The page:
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النشر الإلكتروني

Letter XVII.


Dear Benjamin,

We will now consider the evidence of the Messiahship of Jesus, arising from the predictions fulfilled at his crucifixion. The death of Christ is an event most singular, as well as most important. We have already seen, from the Scriptures of the Old Testament, that the Messiah was to die a peculiar death, the death of an expiatory sacrifice; and that Jesus Christ died such a death. We shall now point out the predictions which relate to the peculiar circumstances of the sufferings, death and burial of the Messiah, and their fulfillment in Jesus Christ our Savior.

§ 1. That he was to suffer from the multitude, was particularly foretold by the royal Psalmist, and the princely prophet Isaiah. By the former the Messiah is introduced saying, "I am a worm, and no man; a reproach of men, and despised of the people. All they that see me, laugh me to scorn; they shoot out the lip; they shake the head, saying, he trusted on the Lord that he would deliver him; let him deliver him. Many bulls have compassed me; strong bulls of Bashan have beset me round. They gaped upon me with their mouths, as a ravening and a roaring lion. For dogs have compassed me; the assembly of the wicked have inclosed me." Psalm, 22: 6-8, 12, 13, 16. Isaiah having foretold the wonderful success the Gospel would have amongst the Gentiles, bitterly complains of the unbelief of our nation, and mentions the cause of their conduct, saying, "Who has believed our report? and to whom is the arm of the Lord revealed? For he shall grow up before

him as a tender plant, and as a root out of a dry ground: he has no form nor comeliness; and when we shall see him, there is no beauty that we should desire him. He is despised and rejected of men ; a man of sorrows, and acquainted with grief; and we hid as it were our faces from him; he was despised, and we esteemed him not." ch. 53: 1-3. Now all this has been literally fulfilled in Jesus Christ. During the whole of his public ministry he was slighted and disesteemed on account of his mean parentage and education, his outward poverty, and the meanness of his disciples and followers; and when hanging on the cross, "bearing our sin in his own body on the tree," the mob mocked him in the very words mentioned by the Psalmist.

2. The soldiers' conduct was not more cruel than agreeable to prophecy. The judge of Israel was to be smitten with a rod upon the cheek. Mica, 5: 1. The declaration of the Messiah by the prophet, Jesus fulfilled, viz. “The Lord God has opened mine ear, and I was not rebellious, neither turned away my tack. I gave my back to the smiters, and my cheeks to them that plucked off the hair; I hid not my face from shame and spittings." Isa. 50: 5, 6.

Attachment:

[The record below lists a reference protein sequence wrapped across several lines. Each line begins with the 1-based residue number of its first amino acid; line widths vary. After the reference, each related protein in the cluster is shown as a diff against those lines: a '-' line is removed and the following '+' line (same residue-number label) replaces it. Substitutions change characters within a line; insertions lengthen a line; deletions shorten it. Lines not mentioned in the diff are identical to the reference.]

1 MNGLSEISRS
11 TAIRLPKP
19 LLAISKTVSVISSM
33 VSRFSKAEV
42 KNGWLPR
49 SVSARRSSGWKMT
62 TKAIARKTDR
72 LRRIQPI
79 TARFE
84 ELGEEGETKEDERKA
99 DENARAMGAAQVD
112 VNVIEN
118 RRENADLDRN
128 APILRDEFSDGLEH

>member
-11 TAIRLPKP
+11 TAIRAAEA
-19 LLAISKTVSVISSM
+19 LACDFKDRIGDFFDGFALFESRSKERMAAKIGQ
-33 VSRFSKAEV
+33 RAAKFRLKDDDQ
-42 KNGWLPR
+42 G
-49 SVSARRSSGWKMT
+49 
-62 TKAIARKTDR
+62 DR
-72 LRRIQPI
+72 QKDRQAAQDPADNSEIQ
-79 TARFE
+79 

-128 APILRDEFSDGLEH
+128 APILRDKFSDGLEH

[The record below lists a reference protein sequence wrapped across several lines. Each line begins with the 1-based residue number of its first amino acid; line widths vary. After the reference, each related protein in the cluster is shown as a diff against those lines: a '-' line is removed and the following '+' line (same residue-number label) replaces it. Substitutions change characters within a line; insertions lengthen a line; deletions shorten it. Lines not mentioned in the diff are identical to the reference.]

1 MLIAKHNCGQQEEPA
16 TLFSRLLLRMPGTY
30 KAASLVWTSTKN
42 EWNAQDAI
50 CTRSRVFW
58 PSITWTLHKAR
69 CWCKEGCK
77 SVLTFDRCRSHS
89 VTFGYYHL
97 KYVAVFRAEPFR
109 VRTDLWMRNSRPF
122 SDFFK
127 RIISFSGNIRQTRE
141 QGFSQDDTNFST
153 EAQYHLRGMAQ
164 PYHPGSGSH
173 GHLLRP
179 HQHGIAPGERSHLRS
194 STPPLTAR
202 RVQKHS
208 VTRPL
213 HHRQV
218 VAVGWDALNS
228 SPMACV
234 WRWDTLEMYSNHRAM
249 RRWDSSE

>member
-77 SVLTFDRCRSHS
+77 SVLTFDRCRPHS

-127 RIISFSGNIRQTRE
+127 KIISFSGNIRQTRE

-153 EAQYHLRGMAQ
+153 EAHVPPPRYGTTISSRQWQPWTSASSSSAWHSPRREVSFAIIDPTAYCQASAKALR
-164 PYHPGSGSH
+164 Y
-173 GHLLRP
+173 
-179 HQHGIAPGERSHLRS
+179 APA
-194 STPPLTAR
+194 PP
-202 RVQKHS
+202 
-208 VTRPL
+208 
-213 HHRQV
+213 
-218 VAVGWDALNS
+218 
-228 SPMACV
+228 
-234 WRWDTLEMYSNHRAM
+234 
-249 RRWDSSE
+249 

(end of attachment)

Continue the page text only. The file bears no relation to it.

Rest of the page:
3. The conduct of Messiah's professed friends, during his sufferings, as well as that of his enemies, was predicted by the prophets, and fulfilled in Jesus Christ. 1. By one of his disciples he was to be betrayed, and sold into the hands of his enemies. Of this treachery the Lord Jesus informed his disciples beforehand, to confirm them in their faith of the Messiahship. "I speak not of you all; I know whom I have chosen; but that the Scripture may be fulfilled, he that eateth bread with me hath lifted up his heel against me. Now I tell you before it come, that, when it is come to pass, ye may believe that I am he." John, 13: 18, 19. This prediction is evidently taken from Ps. 41: 9. Yea, mine own familiar friend, in whom I trusted, which did eat of my bread, has lifted up his heel against me." I am aware, my dear Benjamin, that it has been objected that this Psalm is


inapplicable to the Messiah, because it is said in the 4th verse, "Lord, be merciful unto me, and heal my soul; for I have sinned against thee." But it may be answered, that in many cases two original Psalms have been joined into one; and it is more than probable that verse the 5th commenced a new Psalm. Beside, it may well be considered as the language of the Messiah, expressing his confidence in his Father's promise, to uphold him in his sufferings and death and to raise him again from the dead, because he had, in obedience to his will, died as a sin-offering; for the last clause of the verse, "Ki chatathi lach," may be read thus: "For I have made an atonement for sin unto thee." For you well know, my brother, that the word chata frequently, especially in Piail, signifies to expiate, atone, or make an offering for sin. See Lev. 5: 7, 11; 6: 26; 9:15. Ex. 29: 36. Ps. 51: 7. Hence the noun chattath is frequently used for a sin-offering. See Exod. 29: 14. Lev. 4:3; 8: 21, 24; 29: 33, 34, particularly Isa. 53: 10. Hence Jesus is said to be made sin for us, i. e. a sin-offering. 2 Cor. 5: 21. Now, that Jesus was betrayed by Judas, one of his disciples, is not only mentioned by the evangelists, but also in the history of our Lord compiled by the Jews, called Toldoth Yeshu, p. 15: 10.